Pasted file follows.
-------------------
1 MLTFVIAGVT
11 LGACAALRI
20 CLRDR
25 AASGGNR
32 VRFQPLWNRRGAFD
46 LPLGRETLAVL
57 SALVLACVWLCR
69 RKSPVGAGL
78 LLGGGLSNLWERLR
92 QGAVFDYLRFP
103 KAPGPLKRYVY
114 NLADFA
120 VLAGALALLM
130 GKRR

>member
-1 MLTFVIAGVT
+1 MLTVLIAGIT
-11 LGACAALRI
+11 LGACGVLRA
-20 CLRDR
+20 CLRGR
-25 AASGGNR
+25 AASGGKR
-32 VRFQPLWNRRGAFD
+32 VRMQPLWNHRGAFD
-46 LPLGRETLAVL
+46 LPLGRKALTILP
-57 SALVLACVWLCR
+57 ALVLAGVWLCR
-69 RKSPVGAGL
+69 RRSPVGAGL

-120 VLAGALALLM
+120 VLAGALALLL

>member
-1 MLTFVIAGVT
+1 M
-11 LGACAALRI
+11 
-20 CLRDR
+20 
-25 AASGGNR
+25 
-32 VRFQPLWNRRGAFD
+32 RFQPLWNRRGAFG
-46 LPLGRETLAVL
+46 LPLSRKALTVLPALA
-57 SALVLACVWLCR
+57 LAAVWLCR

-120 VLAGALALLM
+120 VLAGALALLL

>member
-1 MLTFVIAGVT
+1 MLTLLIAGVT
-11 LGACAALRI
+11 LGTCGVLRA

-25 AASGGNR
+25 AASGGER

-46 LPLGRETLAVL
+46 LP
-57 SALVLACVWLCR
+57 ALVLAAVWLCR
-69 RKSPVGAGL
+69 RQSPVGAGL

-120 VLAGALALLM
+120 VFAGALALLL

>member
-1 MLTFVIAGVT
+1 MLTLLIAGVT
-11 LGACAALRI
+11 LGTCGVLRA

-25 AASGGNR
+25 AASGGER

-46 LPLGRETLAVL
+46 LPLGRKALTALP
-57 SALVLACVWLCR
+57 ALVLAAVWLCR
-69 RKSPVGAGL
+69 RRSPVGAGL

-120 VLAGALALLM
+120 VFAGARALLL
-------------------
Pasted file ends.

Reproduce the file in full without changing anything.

1 MLTFVIAGVT
11 LGACAALRI
20 CLRDR
25 AASGGNR
32 VRFQPLWNRRGAFD
46 LPLGRETLAVL
57 SALVLACVWLCR
69 RKSPVGAGL
78 LLGGGLSNLWERLR
92 QGAVFDYLRFP
103 KAPGPLKRYVY
114 NLADFA
120 VLAGALALLM
130 GKRR

>member
-1 MLTFVIAGVT
+1 MLTVLIAGIT
-11 LGACAALRI
+11 LGACGVLRA
-20 CLRDR
+20 CLRGR
-25 AASGGNR
+25 AASGGKR
-32 VRFQPLWNRRGAFD
+32 VRMQPLWNHRGAFD
-46 LPLGRETLAVL
+46 LPLGRKALTILP
-57 SALVLACVWLCR
+57 ALVLAGVWLCR
-69 RKSPVGAGL
+69 RRSPVGAGL

-120 VLAGALALLM
+120 VLAGALALLL

>member
-1 MLTFVIAGVT
+1 M
-11 LGACAALRI
+11 
-20 CLRDR
+20 
-25 AASGGNR
+25 
-32 VRFQPLWNRRGAFD
+32 RFQPLWNRRGAFG
-46 LPLGRETLAVL
+46 LPLSRKALTVLPALA
-57 SALVLACVWLCR
+57 LAAVWLCR

-120 VLAGALALLM
+120 VLAGALALLL

>member
-1 MLTFVIAGVT
+1 MLTLLIAGVT
-11 LGACAALRI
+11 LGTCGVLRA

-25 AASGGNR
+25 AASGGER

-46 LPLGRETLAVL
+46 LP
-57 SALVLACVWLCR
+57 ALVLAAVWLCR
-69 RKSPVGAGL
+69 RQSPVGAGL

-120 VLAGALALLM
+120 VFAGALALLL

>member
-1 MLTFVIAGVT
+1 MLTLLIAGVT
-11 LGACAALRI
+11 LGTCGVLRA

-25 AASGGNR
+25 AASGGER

-46 LPLGRETLAVL
+46 LPLGRKALTALP
-57 SALVLACVWLCR
+57 ALVLAAVWLCR
-69 RKSPVGAGL
+69 RRSPVGAGL

-120 VLAGALALLM
+120 VFAGARALLL